Today was a solid "good news" day for the U.S. economy: more evidence that the housing market has turned up, strong manufacturing production, and a strong NY manufacturing survey. With numbers like this and upside momentum building, the economy is very likely to post stronger growth numbers this year. We'll still be struggling with a gigantic output gap, but the gap should be closing. The public will likely perceive some improvement by the time of the November elections, but I suspect it won't be enough to make a significant difference to the outcome. We are on the road to recovery, but policy blunders along the way have amounted to significant headwinds—we could have been in far better shape if things had been done differently. It's a testament to the inherent dynamism of the US economy that we are doing as well as we are. In my decades of experience, I've learned that one should never underestimate the ability of the U.S. economy to grow, even when faced with significant hurdles.
This index of homebuilders' sentiment is still at miserably low levels, but the improvement in recent months is striking. Things have really improved on the margin, and that is what is most important—not the level, but the change on the margin. This also suggests that housing starts, which rose 25% last year, are likely to continue to pick up.
I know there are still plenty of analysts reminding us that banks have a huge supply of REO that they are going to dump on the market any day now, warning that this will lead to another housing slump. But as this chart shows, the supply of unsold homes has declined significantly in the past year. It's a combination of sales picking up and slower growth in new homes being put up for sale. I see this as a strong sign that the market is clearing; in fact, it's been clearing for several years now (we're over 5 years into this housing downturn) and there isn't a person alive in the U.S. that doesn't know that housing prices have been weak and there are still plenty of foreclosures in the pipeline. Buyers are responding to lower prices, even as there are many still sitting on the sidelines waiting for things to pick up. Problem is, the pickup is usually not visible to most folks until it's well underway. Once it makes headlines, you get a buying stampede as prices and interest rates start to rise. In any event, if sentiment starts to improve, then new buying can easily outweigh whatever new supply the banks might dump on the market. The ingredients for improving sentiment are out there: incredibly low mortgage rates, prices that are an order of magnitude lower than they were 5 years ago, and an improving economy.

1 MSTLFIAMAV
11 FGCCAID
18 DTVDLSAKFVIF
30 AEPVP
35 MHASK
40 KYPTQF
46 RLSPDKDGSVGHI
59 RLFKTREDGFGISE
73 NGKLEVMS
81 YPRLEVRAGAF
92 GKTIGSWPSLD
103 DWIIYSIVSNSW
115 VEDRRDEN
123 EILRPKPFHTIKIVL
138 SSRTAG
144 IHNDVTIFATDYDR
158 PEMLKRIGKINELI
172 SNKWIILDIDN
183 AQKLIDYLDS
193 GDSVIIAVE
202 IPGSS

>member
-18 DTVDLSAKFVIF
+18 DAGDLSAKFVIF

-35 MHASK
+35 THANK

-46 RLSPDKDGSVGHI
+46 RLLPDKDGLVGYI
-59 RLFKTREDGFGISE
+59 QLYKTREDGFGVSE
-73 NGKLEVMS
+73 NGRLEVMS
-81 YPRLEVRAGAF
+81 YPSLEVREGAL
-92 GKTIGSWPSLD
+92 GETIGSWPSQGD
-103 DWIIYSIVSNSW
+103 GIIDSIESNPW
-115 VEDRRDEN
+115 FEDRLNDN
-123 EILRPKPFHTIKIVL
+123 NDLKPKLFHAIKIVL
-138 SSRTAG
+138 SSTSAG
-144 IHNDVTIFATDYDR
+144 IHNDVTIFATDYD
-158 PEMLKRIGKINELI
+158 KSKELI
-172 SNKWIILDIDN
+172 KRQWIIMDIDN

There are still lots of vacant homes for sale, and I'm sure everyone has seen several in his or her neighborhood. But on the margin, there are fewer and fewer. That's real improvement.
Since early October, when stocks slumped over fears that a Eurozone financial meltdown would trigger a double-dip recession in the U.S., this index of the stocks of major homebuilders is up 67%. (The S&P homebuilders' index is at a new post-recession high.) Altogether, this is substantial improvement on the margin and there is plenty of upside left.
January industrial production was up by less than expected, but revisions to prior months boosted the index to a new high, and weakness was concentrated in the utility sector, where good weather reduced the demand for electricity. As this chart shows, industrial output in the U.S. economy has diverged substantially from that of the Eurozone economy. We are not dependent on Europe for our growth, and despite all their financial misery and fears, the fundamentals of the U.S. economy have continued to improve. No reason this can't continue. Rather than us fearing that Europe might drag us down in the future, the Europeans are likely cheering the fact that a stronger U.S. economy will provide fundamental support for their own economy. Growth is infectious.
Abstracting from utility output, U.S. manufacturing production—led by the auto sector—has been very strong: up at a 8.6% annualized rate in the past three months, and up at a 6.7% annualized rate in the past six months. (Mark Perry has a nice table showing the breakdown by sector.) It doesn't get much better than this.
Finally, the February Empire State Manufacturing Survey came in very strong, reinforcing the message of the January manufacturing production number.
I haven't seen any news lately from the folks at ECRI, but I imagine they must have abandoned by now their September '11 call for an imminent and inevitable recession.